platform as an open forum, available for registration and posting without prior approval from
Facebook, is itself an exercise of editorial discretion. (May 18 M&O at 21.) As noted by the
[the plaintiffs-appellants'] well-pleaded claims address the structure
and operation of the [defendant-appellee's] website, that is,
[defendant's] decisions about how to treat postings. Those claims
challenge features that are part and parcel ofthe overall design and
operation of the website (such as the lack of phone number
verification, the rules about whether a person may post after
attempting to enter a forbidden term, and the procedure for
uploading photographs). Features such as these, which reflect
choices about what content can appear on the website and in what
form, are editorial choices that fall within the purview oftraditional
Jane Doe.817 F.3d at 21. The same reasoning supports both the court's previous decision and
its conclusion here that allegations regarding "self-publication" do not exempt Plaintiffs' claims
from Section 230's coverage: Facebook's decisions regarding the "overall design and operation
of its website," including the criteria(or lack thereof)for obtaining an account and posting on the
platform are themselves "editorial choices that fall within the purview oftraditional publisher
functions." Id; see also Fields v. Twitter, Inc., 217 F. Supp. 3d 1116,1124(N.D. Cal. 2016)
(holding that the defendant's "decisions to structure and operate itself as a 'platform...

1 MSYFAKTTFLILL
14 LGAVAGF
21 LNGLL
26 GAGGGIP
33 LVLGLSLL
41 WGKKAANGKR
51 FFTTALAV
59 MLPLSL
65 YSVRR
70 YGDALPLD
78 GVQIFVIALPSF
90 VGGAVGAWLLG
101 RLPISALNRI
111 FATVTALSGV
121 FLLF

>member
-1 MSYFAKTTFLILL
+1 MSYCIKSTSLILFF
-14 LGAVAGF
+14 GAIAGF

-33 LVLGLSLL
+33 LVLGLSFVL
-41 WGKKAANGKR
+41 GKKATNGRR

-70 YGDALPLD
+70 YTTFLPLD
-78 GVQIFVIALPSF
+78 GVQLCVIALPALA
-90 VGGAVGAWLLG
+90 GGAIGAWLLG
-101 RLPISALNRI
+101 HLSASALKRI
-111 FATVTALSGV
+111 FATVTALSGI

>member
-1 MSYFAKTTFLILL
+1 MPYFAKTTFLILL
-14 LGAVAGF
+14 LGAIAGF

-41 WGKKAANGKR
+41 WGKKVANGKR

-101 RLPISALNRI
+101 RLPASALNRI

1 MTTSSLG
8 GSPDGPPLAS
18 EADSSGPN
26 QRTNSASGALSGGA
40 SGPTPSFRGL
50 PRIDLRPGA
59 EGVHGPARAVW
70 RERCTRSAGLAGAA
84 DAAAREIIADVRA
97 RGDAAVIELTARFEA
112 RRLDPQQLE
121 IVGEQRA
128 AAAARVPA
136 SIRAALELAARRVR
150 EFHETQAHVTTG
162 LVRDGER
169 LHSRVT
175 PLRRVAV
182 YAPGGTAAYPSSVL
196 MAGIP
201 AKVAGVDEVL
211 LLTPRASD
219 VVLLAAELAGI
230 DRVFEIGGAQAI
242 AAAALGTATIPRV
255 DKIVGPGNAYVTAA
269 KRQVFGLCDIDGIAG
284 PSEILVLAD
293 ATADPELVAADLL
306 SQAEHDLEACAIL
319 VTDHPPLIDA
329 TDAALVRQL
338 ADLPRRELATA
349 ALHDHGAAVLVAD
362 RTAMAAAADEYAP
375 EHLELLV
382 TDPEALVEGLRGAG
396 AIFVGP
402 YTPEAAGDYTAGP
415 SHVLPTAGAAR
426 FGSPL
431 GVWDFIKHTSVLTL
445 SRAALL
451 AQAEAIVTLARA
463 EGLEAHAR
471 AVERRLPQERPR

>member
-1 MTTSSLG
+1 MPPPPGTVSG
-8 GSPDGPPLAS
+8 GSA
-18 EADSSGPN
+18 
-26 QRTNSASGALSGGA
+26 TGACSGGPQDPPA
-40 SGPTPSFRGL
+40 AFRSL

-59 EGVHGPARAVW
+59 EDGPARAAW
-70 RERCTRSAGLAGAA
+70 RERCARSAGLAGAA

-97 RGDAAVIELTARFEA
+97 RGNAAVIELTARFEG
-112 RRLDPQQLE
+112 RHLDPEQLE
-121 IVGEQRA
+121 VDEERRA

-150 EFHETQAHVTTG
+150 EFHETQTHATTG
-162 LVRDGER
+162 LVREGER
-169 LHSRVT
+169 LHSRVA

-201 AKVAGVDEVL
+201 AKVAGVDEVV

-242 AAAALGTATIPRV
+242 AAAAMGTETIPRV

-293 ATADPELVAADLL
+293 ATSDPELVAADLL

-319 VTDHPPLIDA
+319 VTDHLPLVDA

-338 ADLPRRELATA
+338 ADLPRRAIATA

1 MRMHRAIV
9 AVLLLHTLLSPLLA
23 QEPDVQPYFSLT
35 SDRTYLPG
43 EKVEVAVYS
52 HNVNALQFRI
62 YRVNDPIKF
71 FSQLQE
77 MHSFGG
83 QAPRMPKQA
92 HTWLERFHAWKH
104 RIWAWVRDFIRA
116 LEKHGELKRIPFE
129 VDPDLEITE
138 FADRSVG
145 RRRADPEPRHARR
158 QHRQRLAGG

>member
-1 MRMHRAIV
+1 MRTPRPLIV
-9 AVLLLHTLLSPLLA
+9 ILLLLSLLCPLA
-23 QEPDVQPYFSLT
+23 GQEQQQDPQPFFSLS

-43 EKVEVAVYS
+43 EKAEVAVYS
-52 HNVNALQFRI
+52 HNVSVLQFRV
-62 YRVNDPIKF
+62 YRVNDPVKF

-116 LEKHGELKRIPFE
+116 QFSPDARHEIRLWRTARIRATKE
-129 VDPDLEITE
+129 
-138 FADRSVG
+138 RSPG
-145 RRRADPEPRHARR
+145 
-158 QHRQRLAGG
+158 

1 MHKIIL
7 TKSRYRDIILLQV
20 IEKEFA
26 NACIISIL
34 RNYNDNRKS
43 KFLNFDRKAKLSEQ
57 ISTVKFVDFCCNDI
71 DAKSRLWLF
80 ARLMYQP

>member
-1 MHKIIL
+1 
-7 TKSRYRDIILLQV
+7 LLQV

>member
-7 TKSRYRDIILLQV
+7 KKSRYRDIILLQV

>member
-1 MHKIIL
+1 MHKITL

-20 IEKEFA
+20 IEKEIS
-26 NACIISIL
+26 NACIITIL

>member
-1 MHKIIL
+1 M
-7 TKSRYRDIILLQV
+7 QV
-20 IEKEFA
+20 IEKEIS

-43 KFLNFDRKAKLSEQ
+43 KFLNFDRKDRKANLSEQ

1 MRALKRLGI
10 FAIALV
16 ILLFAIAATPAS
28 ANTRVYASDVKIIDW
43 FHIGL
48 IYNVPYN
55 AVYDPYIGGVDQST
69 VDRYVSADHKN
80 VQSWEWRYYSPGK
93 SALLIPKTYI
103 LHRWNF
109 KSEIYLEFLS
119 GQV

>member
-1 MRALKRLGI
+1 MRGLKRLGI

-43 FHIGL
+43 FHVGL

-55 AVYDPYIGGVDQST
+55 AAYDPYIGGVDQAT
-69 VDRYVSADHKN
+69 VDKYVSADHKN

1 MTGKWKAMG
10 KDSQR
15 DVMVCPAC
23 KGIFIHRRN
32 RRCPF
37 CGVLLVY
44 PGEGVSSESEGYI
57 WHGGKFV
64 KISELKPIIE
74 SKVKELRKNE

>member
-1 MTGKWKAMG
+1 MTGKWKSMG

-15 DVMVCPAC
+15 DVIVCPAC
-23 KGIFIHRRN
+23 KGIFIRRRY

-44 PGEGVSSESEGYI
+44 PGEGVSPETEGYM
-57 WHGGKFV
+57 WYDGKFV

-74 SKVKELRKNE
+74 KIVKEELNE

allow[ing] for the freedom of expression of hxmdreds [of] millions of people around the world,'
and,through its hands-off policy, allowing [a terrorist group] to obtain 'dozens of accounts on its
social network' 'reflect choices about what [third-party] content can appear on [Twitter] and in
what form.'"(internal quotation marks and citations omitted; alterations in original)). Plaintiffs'
new allegations that these policies allow users to join Facebook's platform and to "self-publish"
without Facebook's prior approval do not alter the conclusion that Facebook's decisions
regarding the structure of its platform fall within the traditional functions ofa publisher and so
that Plaintiffs' theory relies only on a"duty ... derive[d] from [Facebook's] status or conduct as
a 'publisher or speaker.'" LeadClick Media,838 F.3d at 175.
Plaintiffs' new allegations regarding Facebook's alleged provision of"personnel" and
"expert services" to Hamas and Hamas-affiliated users suffer from the same flaw. Plaintiffs
claim that "technological tools" Facebook provided to its users, and that these tools are unrelated